Like every other year, starting immediately after the 2019 national ACR meeting concluded, we began work on the meeting for 2020. The volunteers of the Planning Committee perform much of the programming of the invited sessions, with heavy reliance on advice from our colleagues in the ACR leadership and the Committee on Research. By the time March rolled around, we had completed our basic plans, replete with a preliminary list of topics and speakers. Gradually, the communications to speakers went out, and titles and learning objectives were agreed upon. We were very busy and didn’t realize that most of us were in denial about how serious the pandemic was becoming and how it would increasingly impact our lives and our aspirations. When May came around, many of us were shocked when it was announced that the European rheumatology meeting, EULAR, would go to a virtual format.
By June, it was clear that we seriously needed to consider the same choice. But our ACR meeting had always been a place to meet face-to-face. Should we now cancel the meeting? Or plan for an in-person meeting, or for a virtual meeting, or for a hybrid meeting? Our freedom to choose was narrowing day-by-day, and the tipping point may have been when we learned that the convention center we had planned to use for the meeting was being used as a field hospital for COVID-19 patients. We had to accept that the pandemic was not going away anytime soon.
After much hand-wringing and debate, we agreed to move forward. Every session had to be revisited, and we needed to learn how to shift to a somewhat abbreviated and more focused program. To address the virtual program fatigue associated with long back-to-back days of these sessions, the length of talks needed to be shortened. We therefore needed to recontact every speaker, and cajole them to commit to prerecording their sessions. In most cases, we also needed to have speakers promise to tune in at the time of their scheduled session and be at the ready to respond to inquiries during the expanded interactive Q&A periods.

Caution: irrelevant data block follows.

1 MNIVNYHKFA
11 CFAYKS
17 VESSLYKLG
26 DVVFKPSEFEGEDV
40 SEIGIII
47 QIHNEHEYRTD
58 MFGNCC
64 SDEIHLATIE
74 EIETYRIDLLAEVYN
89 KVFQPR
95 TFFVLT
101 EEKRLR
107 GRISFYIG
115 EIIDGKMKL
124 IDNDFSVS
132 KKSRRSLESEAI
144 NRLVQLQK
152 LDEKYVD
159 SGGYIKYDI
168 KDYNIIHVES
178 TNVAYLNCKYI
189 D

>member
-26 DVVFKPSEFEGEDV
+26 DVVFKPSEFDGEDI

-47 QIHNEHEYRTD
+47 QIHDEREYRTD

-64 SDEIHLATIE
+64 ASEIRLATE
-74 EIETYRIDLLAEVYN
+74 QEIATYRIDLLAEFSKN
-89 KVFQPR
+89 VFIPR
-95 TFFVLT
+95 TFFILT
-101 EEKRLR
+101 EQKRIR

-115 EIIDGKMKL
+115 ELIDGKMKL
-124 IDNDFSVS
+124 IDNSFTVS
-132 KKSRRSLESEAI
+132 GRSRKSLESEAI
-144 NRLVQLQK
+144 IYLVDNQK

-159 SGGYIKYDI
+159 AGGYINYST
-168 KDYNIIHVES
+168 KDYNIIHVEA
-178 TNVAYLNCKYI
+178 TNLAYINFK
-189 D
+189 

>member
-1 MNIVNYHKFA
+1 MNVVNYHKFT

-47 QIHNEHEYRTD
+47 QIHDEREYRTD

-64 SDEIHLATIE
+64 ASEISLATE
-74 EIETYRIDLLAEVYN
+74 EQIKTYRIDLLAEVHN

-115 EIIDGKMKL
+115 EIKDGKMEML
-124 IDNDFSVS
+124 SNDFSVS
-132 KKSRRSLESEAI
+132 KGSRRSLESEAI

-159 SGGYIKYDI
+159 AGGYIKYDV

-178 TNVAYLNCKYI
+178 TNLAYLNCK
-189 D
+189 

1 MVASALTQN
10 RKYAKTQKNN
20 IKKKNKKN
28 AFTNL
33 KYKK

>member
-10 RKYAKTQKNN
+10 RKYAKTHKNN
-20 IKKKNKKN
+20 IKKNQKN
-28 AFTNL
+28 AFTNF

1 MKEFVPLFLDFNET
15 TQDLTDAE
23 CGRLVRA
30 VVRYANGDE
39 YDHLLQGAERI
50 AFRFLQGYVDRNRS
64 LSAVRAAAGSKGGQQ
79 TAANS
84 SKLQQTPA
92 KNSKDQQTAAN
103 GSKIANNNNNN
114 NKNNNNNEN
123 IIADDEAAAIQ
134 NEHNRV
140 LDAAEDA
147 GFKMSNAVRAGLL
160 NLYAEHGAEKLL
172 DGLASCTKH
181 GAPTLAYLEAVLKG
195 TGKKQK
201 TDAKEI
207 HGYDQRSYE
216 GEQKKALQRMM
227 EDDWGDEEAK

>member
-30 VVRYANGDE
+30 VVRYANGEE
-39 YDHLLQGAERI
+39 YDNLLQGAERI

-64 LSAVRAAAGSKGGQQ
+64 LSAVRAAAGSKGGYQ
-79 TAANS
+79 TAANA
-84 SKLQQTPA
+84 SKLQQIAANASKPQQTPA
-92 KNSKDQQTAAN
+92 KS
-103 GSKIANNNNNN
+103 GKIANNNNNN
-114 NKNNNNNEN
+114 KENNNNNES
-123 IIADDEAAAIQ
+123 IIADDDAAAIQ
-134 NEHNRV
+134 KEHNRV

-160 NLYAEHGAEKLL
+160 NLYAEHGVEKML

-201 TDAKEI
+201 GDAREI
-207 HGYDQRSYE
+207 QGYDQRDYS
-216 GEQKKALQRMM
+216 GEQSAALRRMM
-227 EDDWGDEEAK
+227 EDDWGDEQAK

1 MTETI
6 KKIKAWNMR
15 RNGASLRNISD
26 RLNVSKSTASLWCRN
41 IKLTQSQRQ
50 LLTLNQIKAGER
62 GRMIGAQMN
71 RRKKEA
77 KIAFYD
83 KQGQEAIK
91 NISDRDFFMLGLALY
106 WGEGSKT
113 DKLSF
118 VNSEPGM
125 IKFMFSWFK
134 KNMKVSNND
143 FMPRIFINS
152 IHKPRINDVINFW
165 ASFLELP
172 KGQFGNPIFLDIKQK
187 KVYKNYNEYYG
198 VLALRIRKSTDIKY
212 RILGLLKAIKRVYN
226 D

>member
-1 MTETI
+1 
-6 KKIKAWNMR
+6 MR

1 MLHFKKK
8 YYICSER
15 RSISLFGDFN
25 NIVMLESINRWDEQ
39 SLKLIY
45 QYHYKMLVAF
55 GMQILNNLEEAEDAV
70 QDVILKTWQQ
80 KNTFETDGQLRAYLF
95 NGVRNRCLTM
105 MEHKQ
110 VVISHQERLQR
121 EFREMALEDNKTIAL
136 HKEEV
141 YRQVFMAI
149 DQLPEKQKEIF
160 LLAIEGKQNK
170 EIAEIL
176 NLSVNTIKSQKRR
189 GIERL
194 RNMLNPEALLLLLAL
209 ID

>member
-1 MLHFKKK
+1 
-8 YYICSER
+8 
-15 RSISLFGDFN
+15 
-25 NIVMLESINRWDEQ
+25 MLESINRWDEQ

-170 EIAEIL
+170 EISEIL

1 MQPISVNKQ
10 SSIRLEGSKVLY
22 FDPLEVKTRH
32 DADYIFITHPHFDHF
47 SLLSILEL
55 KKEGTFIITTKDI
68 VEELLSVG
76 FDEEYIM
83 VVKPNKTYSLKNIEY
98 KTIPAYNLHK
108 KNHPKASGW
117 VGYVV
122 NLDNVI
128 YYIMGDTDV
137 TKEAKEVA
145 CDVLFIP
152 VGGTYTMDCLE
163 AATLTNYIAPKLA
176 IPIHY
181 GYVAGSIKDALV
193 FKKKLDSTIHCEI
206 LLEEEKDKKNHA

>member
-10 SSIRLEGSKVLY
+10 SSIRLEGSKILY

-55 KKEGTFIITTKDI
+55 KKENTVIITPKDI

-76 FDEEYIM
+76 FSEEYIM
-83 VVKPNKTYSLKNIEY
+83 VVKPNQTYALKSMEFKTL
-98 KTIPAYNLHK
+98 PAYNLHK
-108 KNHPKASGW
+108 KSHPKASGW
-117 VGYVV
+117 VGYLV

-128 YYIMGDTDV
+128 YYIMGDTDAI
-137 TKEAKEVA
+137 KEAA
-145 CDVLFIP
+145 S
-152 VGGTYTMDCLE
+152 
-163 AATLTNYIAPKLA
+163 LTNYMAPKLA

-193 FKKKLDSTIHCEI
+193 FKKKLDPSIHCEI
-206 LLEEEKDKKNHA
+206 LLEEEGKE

But in a world in which we have become saturated with WebEx and Zoom sessions, would our membership be interested in a virtual ACR meeting? Independent of the clinical and scientific content, exit interviews from previous years’ ACR meetings have highlighted that attendees also highly value opportunities to reconnect with old friends and colleagues, as well as make new acquaintances. We also appreciate the chance conversations that lead to new projects and collaborations. And should we risk our organization’s reputation and take a chance by trying to also redefine our meeting as the preeminent “Convergence” of rheumatologists and allied professionals?
We adapted, but were we successful? The meeting ended last Monday, and the results are truly impressive. With more than 16,000 registrants, we had eclipsed all previous years — at any time more than 6,000 connections with iPhones, laptops, and desk computers were tuned in to an ACR session. The change in format also provided the impetus to heighten the presence of social media at our meeting. And in some ways, the sessions worked better. While only a handful of programs were deferred to next year, the great majority were streamlined with enhanced focus and linearity. Unexpectedly, many of the moderators had the impression that Q&A at the end of these programs went more efficiently, with the moderator reading, clarifying, and grouping the questions, and at times helping the speaker to better engage with the virtual audience.
With each sequential day the program gathered momentum, and we did not see the usual fatigue and early departures of attendees that is unavoidable when the demands of the meeting are compounded by the stressors of absences from practice, family, and time lost due to travel. Could it be that the dark periods of the pandemic, with shutdowns and forced shelter-at-home orders, had built up an absolute need for each of us to reconnect with our community? The mood may well have peaked early on the last day with the Monday morning announcement that the first COVID-19 vaccine had surpassed all FDA preliminary thresholds!
The 2020 ACR Convergence meeting delivered on its promise. Our community came together, and even a Pandemic could not stop us from celebrating the science, the clinical insights, and our camaraderie, which is at the core of why we became rheumatologists.